I recommend simply googling the sunrise and sunset times in the month you are going. In winter be sure to use an alarm to wake up (I NEVER oversleep and I accidentally overslept nearly everyday there because it was dark out). In the summer most places will provide blackout curtains (or just put some over the windows if they don’t). The country is absolutely beautiful in both winter and summer. I definitely will be going back to see it in the summer time as well.
- WHERE TO STAY
Most people opt to stay in downtown Reykjavik for it’s convenience and then drive out to their destinations from there each day. There are plenty of hotels, hostels, and apartments there. I ended up staying in an AirBNB in Reykjavik for my first 2 nights and it was cheap and wonderful. Iceland is one of the safest countries in the world, so it is also one of the safest places to use AirBNB as well.
I HIGHLY recommend getting away from the city for at least a couple of the nights you are there. This 1) allows you to take your time and actually enjoy the sights you see and visit instead of having to drive multiple hours back to Reykjavik each morning and each night and 2) You will be away from city lights to significantly increase your chances of seeing the northern lights!! (How to Chase the Northern Lights)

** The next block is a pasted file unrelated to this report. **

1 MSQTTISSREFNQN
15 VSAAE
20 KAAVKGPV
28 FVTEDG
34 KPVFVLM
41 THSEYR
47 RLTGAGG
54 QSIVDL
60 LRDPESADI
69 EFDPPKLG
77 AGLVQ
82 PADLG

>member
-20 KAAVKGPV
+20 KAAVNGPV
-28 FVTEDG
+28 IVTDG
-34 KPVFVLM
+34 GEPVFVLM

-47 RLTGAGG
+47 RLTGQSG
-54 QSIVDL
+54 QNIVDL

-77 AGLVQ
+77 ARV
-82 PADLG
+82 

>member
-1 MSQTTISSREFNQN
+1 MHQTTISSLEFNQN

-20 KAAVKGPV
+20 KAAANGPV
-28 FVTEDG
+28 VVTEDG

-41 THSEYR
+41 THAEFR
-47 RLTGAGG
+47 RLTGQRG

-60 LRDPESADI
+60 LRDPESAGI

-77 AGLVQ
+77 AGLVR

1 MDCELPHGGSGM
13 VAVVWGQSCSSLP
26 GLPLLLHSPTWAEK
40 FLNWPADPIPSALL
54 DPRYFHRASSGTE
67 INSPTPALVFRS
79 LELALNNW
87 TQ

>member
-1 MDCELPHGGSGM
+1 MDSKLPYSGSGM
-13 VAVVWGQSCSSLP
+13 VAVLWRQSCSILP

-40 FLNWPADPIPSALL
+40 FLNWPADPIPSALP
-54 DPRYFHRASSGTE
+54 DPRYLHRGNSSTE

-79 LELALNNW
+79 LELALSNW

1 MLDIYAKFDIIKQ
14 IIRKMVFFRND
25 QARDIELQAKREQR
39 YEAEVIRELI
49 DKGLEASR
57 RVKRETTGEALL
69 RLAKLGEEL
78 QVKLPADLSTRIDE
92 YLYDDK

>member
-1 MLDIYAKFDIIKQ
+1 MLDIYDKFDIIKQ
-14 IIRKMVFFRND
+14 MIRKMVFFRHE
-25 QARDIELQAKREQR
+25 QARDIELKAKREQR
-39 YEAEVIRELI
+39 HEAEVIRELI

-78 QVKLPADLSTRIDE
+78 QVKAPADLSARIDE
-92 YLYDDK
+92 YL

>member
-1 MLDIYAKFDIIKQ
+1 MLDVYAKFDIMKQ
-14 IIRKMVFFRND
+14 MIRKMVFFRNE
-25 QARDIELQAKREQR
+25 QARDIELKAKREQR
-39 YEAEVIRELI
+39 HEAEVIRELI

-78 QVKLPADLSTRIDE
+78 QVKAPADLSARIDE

I always use hotels.com to search for places in my budget in the areas I’m staying. My trip was along part of the west coast and all of the south coast so I stayed in the towns of Vík, Fludir, and Reykholt. You can also stay near Hofn.
If you want to splurge, STAY IN A BUUBBLE! I got the opportunity to sleep in one. Check out their website for more details.
- WHAT TO DO
There is far too much to do and see in Iceland for one blog post. I have multiple other posts you can refer to though! Such as:
and I am working on my entire southern coast road trip itinerary that will include details of everywhere I stopped. Coming soon! Stay Tuned ♥
Hope this helped you! Happy Travels!